Rauh Welt Begriff Porsche 911s aren't only instantly recognizable, but also regarded as future classics thanks to their devil-may-care swagger and cult-like following. After all, what can be more polarizing than an air-cooled Porsche with extra wide fenders that hardly contain monstrously wide tires, fat side skirts that end just millimeters off the ground, and comically tall GT wings?
Akira Nakai, the man behind RWB, transforms charming Porsches into cartoonish monsters that are equally awesome and hilarious to experience. This sort of allure that's engulfed Nakai-san's brand has recently landed him on the desk of toymaker Mattel—more specifically its Hot Wheels brand.
As a "mini-automaker," one of the greatest joys Hot Wheels designers can experience is the freedom to let their imagination run wild. It goes without saying that Hot Wheels has created countless miniature hot rods with bright paint jobs and bulging engines, a philosophy shared similarly by Nakai-san's unrestrained 911s.
In July of this year, RWB Malaysia ambassador Christian Coujin took to Instagram with a single image of a die-cast Porsche, successfully teasing legions of fans around the world. The photo showed an RWB Hot Wheels that resembled Nakai-san's personal Porsche 930 "Stella Artois."
Captivated by the cool vibe of the miniature Porsche, The Drive reached out to Jun Imai, former Design Director of Hot Wheels Vehicles and one of the few men involved in the RWB Hot Wheels project from the very beginning. Imai openly discussed with us his excitement for the project, including his personal journey to Stuttgart in order to receive approval from Porsche licensing, and also some of the challenges involved with scaling down a car as flamboyant as the RWB Porsche.
The Drive: With a Hot Wheels portfolio that includes many custom JDM cars and cool Porsche 911s, I can imagine a Rauh Welt Begriff project had been on your radar for quite some time. How exactly did the idea of an RWB Hot Wheels car come about?
Imai: It was during one of these builds [Jon Sibal's 964] that I met Christian Coujin, the head of RWB Malaysia. We connected through social media and stayed in touch. We met up again at the 2017 Art of Speed event in Kuala Lumpur and I got to see Christian's RWBs and how the fans lost their minds over them. It was then that I realized an RWB 911 had to be done. We kicked off the idea and made a plan. A few months later we met up in Malaysia again, and we formalized the concept. Christian dropped hints of what was to come on his Instagram, and the world exploded. The RWB cars have a unique way of bringing people together. There is a relatively small, but growing, group of RWB owners brought together by an aura of inclusiveness within the groups, and it's awesome. If you watch an RWB build, you'd experience this first hand.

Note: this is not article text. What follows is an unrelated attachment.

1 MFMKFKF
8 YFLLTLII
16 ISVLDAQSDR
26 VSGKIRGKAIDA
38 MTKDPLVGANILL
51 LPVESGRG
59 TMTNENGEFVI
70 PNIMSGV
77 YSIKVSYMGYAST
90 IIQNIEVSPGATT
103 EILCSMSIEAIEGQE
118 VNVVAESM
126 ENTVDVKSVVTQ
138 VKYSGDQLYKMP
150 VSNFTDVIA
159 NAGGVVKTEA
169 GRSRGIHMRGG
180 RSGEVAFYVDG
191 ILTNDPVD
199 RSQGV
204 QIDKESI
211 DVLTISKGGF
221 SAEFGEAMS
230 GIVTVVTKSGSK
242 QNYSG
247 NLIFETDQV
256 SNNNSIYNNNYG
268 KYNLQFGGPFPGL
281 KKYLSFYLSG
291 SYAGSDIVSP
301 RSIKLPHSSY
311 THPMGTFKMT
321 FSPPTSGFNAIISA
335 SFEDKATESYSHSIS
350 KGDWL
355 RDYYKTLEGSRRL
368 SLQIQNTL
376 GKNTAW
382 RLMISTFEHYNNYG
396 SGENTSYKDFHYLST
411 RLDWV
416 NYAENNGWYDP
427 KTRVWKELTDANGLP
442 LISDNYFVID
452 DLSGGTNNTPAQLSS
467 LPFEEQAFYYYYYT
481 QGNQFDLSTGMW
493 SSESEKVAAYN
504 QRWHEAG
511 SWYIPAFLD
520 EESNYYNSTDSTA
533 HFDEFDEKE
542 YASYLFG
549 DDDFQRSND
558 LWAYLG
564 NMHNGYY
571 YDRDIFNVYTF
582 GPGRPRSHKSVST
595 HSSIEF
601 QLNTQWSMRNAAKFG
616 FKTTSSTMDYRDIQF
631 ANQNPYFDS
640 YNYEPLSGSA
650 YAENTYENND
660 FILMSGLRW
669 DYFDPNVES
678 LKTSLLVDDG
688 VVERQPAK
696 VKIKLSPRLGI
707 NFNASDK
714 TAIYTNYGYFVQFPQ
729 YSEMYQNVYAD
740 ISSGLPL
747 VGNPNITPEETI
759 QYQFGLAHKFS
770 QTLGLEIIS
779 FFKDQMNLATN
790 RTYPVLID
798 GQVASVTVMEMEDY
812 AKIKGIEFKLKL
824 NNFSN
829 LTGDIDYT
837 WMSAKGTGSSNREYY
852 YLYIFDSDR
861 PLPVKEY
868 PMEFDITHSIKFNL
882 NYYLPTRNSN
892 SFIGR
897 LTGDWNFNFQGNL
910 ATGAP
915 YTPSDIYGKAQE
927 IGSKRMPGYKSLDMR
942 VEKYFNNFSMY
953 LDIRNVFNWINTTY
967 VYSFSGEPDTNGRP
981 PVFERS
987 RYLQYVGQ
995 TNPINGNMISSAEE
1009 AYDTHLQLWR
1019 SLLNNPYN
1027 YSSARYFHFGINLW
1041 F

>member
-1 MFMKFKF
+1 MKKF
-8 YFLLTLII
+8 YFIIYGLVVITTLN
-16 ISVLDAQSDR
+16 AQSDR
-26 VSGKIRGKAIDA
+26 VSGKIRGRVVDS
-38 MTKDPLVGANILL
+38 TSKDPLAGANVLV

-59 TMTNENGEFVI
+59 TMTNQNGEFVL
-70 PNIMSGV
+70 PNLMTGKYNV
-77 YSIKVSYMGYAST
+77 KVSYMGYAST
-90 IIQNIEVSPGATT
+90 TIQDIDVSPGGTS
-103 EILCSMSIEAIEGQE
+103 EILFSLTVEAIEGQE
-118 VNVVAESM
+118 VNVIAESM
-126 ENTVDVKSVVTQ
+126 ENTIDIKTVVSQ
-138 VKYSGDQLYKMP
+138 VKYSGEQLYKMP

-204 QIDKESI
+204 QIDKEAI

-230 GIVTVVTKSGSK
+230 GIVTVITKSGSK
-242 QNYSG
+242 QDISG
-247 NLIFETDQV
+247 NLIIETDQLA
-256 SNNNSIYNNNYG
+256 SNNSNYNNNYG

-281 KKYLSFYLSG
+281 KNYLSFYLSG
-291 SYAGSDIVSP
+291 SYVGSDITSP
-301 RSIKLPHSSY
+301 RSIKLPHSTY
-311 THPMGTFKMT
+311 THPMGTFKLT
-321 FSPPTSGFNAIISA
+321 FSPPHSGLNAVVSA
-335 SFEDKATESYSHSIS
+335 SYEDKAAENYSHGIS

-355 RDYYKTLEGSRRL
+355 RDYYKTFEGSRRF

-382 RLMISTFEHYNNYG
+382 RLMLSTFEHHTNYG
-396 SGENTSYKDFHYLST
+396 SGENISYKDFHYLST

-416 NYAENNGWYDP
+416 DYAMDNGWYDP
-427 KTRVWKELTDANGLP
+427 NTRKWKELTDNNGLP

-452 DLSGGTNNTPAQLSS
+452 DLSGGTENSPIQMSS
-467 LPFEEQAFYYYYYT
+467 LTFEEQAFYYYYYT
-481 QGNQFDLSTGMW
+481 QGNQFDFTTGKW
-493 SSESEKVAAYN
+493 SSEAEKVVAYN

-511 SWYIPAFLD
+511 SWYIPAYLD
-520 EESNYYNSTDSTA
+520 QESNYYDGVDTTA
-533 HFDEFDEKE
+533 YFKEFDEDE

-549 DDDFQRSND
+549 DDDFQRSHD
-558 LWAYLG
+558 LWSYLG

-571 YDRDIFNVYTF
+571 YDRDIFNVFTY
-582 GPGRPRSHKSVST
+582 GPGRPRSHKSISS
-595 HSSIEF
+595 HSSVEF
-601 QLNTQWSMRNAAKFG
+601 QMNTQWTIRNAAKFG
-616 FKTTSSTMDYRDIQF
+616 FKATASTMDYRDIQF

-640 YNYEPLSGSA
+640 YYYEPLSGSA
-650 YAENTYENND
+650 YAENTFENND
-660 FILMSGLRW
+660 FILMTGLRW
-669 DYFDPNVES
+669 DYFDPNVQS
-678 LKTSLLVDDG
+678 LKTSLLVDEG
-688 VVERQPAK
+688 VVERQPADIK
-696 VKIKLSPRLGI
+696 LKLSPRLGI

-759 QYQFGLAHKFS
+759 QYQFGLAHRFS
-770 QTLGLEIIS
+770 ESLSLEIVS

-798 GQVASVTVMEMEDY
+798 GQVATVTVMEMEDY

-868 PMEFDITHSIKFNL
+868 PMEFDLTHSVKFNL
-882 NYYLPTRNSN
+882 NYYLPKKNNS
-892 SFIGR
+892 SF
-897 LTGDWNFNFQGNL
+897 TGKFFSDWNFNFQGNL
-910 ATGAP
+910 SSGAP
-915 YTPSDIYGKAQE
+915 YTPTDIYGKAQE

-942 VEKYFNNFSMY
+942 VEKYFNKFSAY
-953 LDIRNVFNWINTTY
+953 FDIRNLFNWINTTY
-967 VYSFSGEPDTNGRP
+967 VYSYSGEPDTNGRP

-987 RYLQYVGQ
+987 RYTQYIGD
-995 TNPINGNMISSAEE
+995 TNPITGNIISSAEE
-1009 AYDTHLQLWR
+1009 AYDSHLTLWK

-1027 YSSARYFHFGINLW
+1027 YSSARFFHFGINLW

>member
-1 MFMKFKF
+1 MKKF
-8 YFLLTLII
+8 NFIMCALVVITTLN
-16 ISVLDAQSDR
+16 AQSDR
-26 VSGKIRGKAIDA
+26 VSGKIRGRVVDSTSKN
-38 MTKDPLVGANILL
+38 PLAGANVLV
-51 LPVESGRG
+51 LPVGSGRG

As far as the ins and outs of the building process, what were some of the notable steps that brought the RWB Hot Wheels project from concept to reality?
The project was a labor of love. There were some additional factors to take in, such as the RWB 911's incredibly unique proportions. I wanted to ensure we captured the unique character of RWB, so Christian and I chose the rear bumper delete and triple exhaust. We also developed an entirely new wheel size for it, a medium wide rear. This is a first, and it was really special for it to debut on the RWB 911. In a world [company] where everything is standardized for efficiencies, this was the equivalent of throwing a torque wrench into the assembly line—but the [Hot Wheels] teams pushed through and made it happen. Not to mention that I also personally traveled to Stuttgart to present the concept to Porsche Licensing. They [Porsche] were very enthusiastic about the project and quickly gave us the green light.
With so many famous builds like Rotana, Adriana, and Spearmint Rhino, how did you arrive on RWB Stella Artois as your primary inspiration?
Stella is the original. We had to respect the car that started it all. It is the car that is always associated with Nakai-san as well. It had to be HW RWB #1.
Talk to me about the challenges of building so many new elements into a Hot Wheels. Were there any unique challenges in executing Stella Artois' complex shape and were there any ideas that ultimately had to be abandoned?
The multi-element wing was very difficult due to the molding limitations. This was a part that was destined to be molded separately, in plastic. I knew the colors wouldn't match so I requested it to be part of the body to maintain consistency. The team did a great job making all of the tooling work. Overall, this was a project of no compromise. We wanted to deliver the best product to the RWB fans all over the world. I just hope they make enough of them to meet demand!
One last question: just from looking at the prototype, it features massive over-fenders, deep-dish wheels, the complicated multi-element wing, Stella's bumper delete, and so many more. What is, above all, your favorite feature of the die-cast model?
By far the bumper delete and triple exhaust, but also the all-new rear wheel size with the massive dish [wheels]. There is no mistake that this is an RWB. This car broke ground in real life, and also within the 1:64 product line for Hot Wheels.
Fans will be able to get their hands on the 1:64 Porsche 930 RWB Stella Artois from the Hot Wheels Car Culture Line in early 2019.